The Allen County sheriff says the county needs another court to handle misdemeanor cases and proposes hiring a consultant to study the issue. But Sheriff Dan Beck's suggestion has caught the court's presiding judge and others off guard.
Sheriff Beck said last week that a second court would help ease what he said was a backlog of cases, particularly those filed by smaller communities, that prevented the court and prosecutors from spending more time on serious criminal cases.
“We keep getting excuses. I'm sorry, we're not operating this agency on excuses. We work hard, and we expect others to work just as hard,” Sheriff Beck said.
The sheriff, who blames a recent plea bargain on the inefficiencies and the current caseload at Lima Municpal Court, said he would pay for a consultant to study the feasibility of a new court.
“It's really not rocket science,” he said. “It's just a matter of collecting data that already exists. It would [probably] cost less than $5,000,” he said.
But the court's presiding judge, William Lauber, said the call for a new court was news to him.
“Nobody has spoken to me about it. I'm really not in a position to give an informed answer to that,” he said.
Judge Lauber said he hasn't researched the issue to see whether there's a need, although a decision would be beyond his purview.
“A new court as well as additional judges is a function of the Ohio General Assembly,” Judge Lauber said. “Before they do that, the Ohio Supreme Court would have to create a study to see if it is warranted.”
Sheriff Beck said after his study is completed and he knows the direction he needs to take, he will lobby the county's state legislators to introduce the appropriate bill in Columbus.
Brad Kelley, president of the Allen County Bar Association, while agreeing that the court's volume can be overwhelming, said he did not see a need for a new court.
“I don't think a new court is the answer,” Mr. Kelley said.
The Lima court, which last year handled 20,777 cases, has had two municipal judges since the 1960s. In addition to Judge Lauber, cases are also heard by Judge Rickard Workman. Magistrate Joseph Weir hears misdemeanor traffic cases and other matters that do not carry a jail sentence.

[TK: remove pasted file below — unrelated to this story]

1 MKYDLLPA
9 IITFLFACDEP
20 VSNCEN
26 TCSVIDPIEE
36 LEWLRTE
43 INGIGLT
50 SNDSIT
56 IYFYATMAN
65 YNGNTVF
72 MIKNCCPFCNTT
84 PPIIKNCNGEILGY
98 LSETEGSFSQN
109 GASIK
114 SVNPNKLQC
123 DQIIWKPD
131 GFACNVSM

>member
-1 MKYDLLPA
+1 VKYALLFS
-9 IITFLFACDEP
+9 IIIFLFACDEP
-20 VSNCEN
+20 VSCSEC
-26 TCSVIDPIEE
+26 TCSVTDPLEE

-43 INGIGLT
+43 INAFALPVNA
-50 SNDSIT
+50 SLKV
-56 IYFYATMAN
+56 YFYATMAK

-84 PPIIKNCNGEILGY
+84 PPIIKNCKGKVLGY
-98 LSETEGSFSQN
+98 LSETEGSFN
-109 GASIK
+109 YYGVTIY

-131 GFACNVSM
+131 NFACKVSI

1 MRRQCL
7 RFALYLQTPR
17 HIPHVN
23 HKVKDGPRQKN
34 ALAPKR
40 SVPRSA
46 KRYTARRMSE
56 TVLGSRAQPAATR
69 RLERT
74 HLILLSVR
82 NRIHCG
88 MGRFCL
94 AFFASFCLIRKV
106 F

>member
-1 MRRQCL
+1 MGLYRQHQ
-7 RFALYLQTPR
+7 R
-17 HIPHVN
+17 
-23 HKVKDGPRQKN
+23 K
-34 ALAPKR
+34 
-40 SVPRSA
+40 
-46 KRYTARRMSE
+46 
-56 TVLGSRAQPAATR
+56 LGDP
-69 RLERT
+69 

Judge Lauber questioned the funding of a new court, much of which would be borne by the city.
“I believe there would have to be commitment from the funding authority that they would support the creation of a new court or additional judge,” Judge Lauber said.
Judge Lauber, who was named Lima's first magistrate in the 1970s, was appointed to the bench in 1982. He was elected the following year to complete the term, and has since been re-elected four times, including Nov. 4.
Sheriff Beck said the county contributes about $1 million a year to the court system in subsidies and court costs from sheriff department cases.
“We are investing in that court and we have absolutely no say,” he said.
The sheriff said he was frustrated with the plea agreement involving Daniel Burke, who was allowed to plead no contest to obstructing official business, while a charge of falsification was dismissed.
Sheriff Beck said the Burke case is only one example of what he calls an inefficient system.
“We've had a number of problems with the municipal prosecutor [where] inappropriate plea bargains are done just because they don't have the time or interest to take care of them,” he said.
Tony Geiger, Lima city law director, could not be reached for comment.
Blade staff writer George Tanber contributed to this report.
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